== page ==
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Samuel Warren Carey
local time: 2017-03-30 18:24 (+09:30 )
Samuel Warren Carey About
World Science Database Profile
(Died: March 20, 2002)
Geologist
Interests: Expanding Earth Age: 90

Carey is considered by most to be the modern father of the "Earth Expansion" theory.

Carey was born in New South Wales and grew up on a farm three miles from Campbelltown. The family was to move to the town centre, saving the young Carey the walk to school. An interest in physics and chemistry during high shool was to lead to selection of both subjects when he attended the University of Sydney in 1929. Mathematics was required and he was encouraged to study Geology as his fourth subject, a department still under the influence of retired Professor Edgeworth David .[1] He started a student Geology club as he became attracted to the subjects mixture of laboratory and field work; David gave the inaugural speech. Along with classmates Alan Voisey and Dorothy York, he was to earn high distinctions at the University. He also joined the Sydney University Regiment. His Masters and Honours degree were based on four papers on the Werris Creek area. He received his MSc in 1934. It was at this time that Carey read the 1924 translation of Wegener's The Origin of Continents and Oceans, the book largely responsible for introducing the concept of continental drift to English-speaking academics. He was to become a key figure in advancing this concept and plate tectonic models that followed.

Carey served in World War II as a Lieutenant in the special forces unit Z Force, developing a bold plan using small teams to mine ships in an enemy harbour. This operation (Scorpion) became obsolete but Carey secretly tested his plan by infilrating Townsville harbour, placing dummy limpet mines on American ships.

After the war, Carey was a highly regarded contributor to geology and his many contributions to the emerging theories and proposals were often in advance of the accepted view. Maps and data produced from his field work in New Guinea were sought after by engineers and fellows. He backed the moving of continents proposed by Alfred Wegener and had decided on the mechanism for this when it became the accepted view. Carey's expanding earth bears many resemblances to the current model, including supercontinents dividing and going adrift, zones of new crust being generated in deep oceanic ridges, and other phenomenae of a still active crust. His theory gave the 'mechanism' for this as an expanding earth; whereas the new theory of plate tectonics accounted for it with subduction.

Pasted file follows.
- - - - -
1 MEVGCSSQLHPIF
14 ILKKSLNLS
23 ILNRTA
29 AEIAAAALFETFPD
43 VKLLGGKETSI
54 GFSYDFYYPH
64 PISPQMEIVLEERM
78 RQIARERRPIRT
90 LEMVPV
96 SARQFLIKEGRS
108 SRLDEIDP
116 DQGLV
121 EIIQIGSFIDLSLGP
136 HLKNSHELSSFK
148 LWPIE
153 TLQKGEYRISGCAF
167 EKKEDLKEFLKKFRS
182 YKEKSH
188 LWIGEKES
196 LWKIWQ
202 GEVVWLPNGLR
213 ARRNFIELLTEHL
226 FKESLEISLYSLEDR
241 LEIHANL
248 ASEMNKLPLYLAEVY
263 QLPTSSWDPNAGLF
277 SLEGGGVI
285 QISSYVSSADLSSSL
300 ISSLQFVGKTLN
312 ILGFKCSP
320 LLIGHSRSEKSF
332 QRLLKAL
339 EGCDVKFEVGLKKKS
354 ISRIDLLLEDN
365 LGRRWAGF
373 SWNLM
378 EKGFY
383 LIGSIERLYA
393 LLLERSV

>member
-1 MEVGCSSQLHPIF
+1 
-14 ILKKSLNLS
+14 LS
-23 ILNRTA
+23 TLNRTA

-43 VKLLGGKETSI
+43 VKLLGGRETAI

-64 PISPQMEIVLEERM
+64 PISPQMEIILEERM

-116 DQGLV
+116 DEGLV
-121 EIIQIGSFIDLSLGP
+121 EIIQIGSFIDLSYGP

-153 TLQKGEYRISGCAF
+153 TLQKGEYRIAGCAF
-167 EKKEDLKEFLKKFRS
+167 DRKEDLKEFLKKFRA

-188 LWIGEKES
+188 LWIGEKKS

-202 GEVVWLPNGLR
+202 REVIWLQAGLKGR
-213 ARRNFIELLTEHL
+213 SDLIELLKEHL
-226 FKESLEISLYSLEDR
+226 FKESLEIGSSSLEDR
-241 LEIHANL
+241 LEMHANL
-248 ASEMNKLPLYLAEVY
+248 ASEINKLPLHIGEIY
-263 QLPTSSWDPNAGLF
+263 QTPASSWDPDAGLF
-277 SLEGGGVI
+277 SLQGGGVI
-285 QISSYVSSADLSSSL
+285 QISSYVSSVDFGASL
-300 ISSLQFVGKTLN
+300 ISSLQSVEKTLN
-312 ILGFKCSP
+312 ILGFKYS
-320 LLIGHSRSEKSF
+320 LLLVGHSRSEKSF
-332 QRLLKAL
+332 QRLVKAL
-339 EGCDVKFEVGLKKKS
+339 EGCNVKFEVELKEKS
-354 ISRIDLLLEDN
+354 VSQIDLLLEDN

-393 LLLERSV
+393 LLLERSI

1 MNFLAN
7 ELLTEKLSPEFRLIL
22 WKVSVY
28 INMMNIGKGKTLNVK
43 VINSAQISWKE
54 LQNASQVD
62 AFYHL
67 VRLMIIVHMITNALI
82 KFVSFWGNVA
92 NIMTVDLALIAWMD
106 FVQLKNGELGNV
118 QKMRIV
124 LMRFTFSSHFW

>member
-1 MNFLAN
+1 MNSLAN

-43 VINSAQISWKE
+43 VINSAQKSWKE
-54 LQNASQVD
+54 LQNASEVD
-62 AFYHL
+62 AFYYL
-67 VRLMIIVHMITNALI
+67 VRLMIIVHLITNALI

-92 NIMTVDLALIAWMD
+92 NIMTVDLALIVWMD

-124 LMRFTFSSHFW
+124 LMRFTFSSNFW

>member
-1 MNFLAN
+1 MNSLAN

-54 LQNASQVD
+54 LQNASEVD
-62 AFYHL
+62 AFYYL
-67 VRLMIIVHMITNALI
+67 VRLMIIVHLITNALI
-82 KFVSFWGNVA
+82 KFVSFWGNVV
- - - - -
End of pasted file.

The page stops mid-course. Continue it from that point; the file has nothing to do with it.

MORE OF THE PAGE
Despite the eventual acceptance of the plate expansion and subduction paradigm over Carey's theory, he is widely regarded as making substantial contributions to the field of tectonics and considerable influence in the initial acceptance of continental drift over a static model. In 1946, he became the founding professor of geology at the University of Tasmania. He retired from this position 30 years later in 1976.

In the Australia Day Honours list of 1977, Carey was awarded the Officer of the Order of Australia for his services to the field of geology.

Articles:

  • 1958. The tectonic approach to continental drift. In: Continental Drift, a Symposium, 958. University of Tasmania, Hobart, pp 177-355.
  • 1961. Palaeomagnetic evidence relevant to a change in the Earth's radius. Nature 190, 36.
  • 1963. The asymmetry of the Earth. Australian Journal of Science 25, 369-383 and 479-488.
  • 1970. Australia, New Guinea, and Melanasia in the current revolution in concepts of the evolution of the Earth. Search 1 (5), pp 178-189.
  • 1975. The expanding Earth - an essay review. Earth Science Reviews 11, 105-143.
  • 1976. The Expanding Earth. Elsevier, Amsterdam, 488p.
  • 1983. Earth expansion and the null Universe. In: Carey S.W. (ed), Expanding Earth Symposium, Sydney, 1981. University of Tasmania, 365-372.
  • 1983. Tethys, and her forebears. In: Carey S.W. (ed), Expanding Earth Symposium, Sydney, 1981. University of Tasmania, pp 169-187.
  • 1983. The necessity for Earth expansion. In: Carey S.W. (ed), Expanding Earth Symposium, Sydney, 1981. University of Tasmania,  375-393.
  • 1986. Diapiric krikogenesis. In: Scalera G. (ed), International Conference on "The Origin of Arcs". Urbino, Italy, September 1986,  1-40.
  • 1988. Theories of the Earth and Universe: A History of Dogma in the Earth Sciences. Stanford University press, Stanford, California.
  • 1994. Earth, Universe, Cosmos. University of Tasmania, Hobart. In press, 204p.